Screens to get brighter, more sensitive, thanks to Gorilla Glass 2
We've gotten used to all our phones now coming with Gorilla Glass, meaning no more casual scratches and no need for screen protectors. Well, 'Gorilla Glass 2' has now been announced by Corning, its creators, at CES 2012, scheduled to start going into smartphones towards the end of the year, and claimed to be 20% thinner yet as tough as the original, meaning that screens can be brighter and more sensitive when used with capacitive touch technology.
From the press release:
Corning Gorilla Glass 2 enables up to a 20 percent reduction in glass thickness, while maintaining the industry-leading damage resistance, toughness, and scratch resistance customers have come to expect from the world’s most widely deployed cover glass. The thinner Gorilla Glass 2 enables slimmer and sleeker devices, brighter images, and greater touch sensitivity. These benefits can provide electronics manufacturers with superior design flexibility as they address consumer demand for increasingly high-performing, touch-sensitive, and durable mobile devices.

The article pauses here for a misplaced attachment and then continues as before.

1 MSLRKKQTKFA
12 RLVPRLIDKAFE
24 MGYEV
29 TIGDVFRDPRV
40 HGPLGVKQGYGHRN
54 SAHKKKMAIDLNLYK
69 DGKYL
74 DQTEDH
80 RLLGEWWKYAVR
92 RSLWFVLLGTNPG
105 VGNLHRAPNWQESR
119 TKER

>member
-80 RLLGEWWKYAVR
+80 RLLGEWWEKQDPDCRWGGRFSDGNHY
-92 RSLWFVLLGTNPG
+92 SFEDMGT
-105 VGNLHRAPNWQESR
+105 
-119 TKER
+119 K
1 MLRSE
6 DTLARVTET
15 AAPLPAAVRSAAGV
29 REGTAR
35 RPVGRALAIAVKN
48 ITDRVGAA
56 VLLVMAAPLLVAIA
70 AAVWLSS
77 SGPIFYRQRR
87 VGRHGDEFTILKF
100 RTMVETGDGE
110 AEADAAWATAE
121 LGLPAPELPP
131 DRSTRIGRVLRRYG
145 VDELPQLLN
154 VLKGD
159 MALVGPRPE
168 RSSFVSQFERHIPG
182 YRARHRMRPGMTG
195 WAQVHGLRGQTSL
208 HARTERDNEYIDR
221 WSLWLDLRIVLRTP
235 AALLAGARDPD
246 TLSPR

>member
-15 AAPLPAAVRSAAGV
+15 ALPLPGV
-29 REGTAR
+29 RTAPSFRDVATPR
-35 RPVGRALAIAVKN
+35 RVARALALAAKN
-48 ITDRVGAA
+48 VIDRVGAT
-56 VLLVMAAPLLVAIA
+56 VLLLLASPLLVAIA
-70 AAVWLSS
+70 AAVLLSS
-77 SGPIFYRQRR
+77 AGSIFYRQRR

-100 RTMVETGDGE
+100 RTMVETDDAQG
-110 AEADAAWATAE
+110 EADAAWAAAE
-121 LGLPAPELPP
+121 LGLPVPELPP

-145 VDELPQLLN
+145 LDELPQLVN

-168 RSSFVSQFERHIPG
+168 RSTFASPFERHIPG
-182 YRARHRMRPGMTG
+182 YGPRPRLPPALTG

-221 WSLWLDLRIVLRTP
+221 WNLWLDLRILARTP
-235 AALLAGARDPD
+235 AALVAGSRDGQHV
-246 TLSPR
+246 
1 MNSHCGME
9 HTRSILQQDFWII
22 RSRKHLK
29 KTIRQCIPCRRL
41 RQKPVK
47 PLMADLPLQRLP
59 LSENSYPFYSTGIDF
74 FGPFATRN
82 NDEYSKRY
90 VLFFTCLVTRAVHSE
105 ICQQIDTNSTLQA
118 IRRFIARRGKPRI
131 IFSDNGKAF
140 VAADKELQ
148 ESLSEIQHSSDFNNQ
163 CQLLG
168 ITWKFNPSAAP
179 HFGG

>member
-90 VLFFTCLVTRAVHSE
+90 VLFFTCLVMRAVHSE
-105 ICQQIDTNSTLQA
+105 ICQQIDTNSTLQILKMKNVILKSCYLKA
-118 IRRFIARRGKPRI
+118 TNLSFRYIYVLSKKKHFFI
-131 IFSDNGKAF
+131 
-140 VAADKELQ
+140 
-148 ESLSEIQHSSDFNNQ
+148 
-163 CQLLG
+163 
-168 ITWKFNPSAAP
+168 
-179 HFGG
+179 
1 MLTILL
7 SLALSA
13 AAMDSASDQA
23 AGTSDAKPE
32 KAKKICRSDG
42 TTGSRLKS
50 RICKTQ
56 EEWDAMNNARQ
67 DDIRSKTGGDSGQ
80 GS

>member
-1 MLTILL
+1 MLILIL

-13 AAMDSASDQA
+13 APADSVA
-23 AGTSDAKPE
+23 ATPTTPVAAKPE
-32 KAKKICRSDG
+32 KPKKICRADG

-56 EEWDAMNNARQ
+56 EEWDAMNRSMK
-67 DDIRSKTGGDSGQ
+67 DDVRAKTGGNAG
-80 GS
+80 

Product qualification and design implementation for Corning Gorilla Glass 2 are underway with Corning’s global customers, a number of whom are expected to unveil new devices using Corning Gorilla Glass 2 during the coming months.
First introduced in 2007, Corning Gorilla Glass set the industry standard for damage-resistant cover glass. Today it is the most widely deployed cover glass, used by more than 30 major brands and designed into more than 575 product models, spanning more than 500 million units worldwide.
Great to hear, I'm a huge fan of Gorilla Glass, even though it has its critics, usually in the "my phone has Gorilla Glass and I dropped it and the glass shattered. That shouldn't happen!" camp. The critics miss the point: it's still glass and will shatter if given a hard enough end-on shock. But Gorilla Glass is extremely resistant to face-on impacts and implements that might otherwise scratch a traditional glass or plastic surface.
We'll mention the technology again when we see a product announced that features it.
Published by Steve Litchfield at 19:36 UTC, January 9th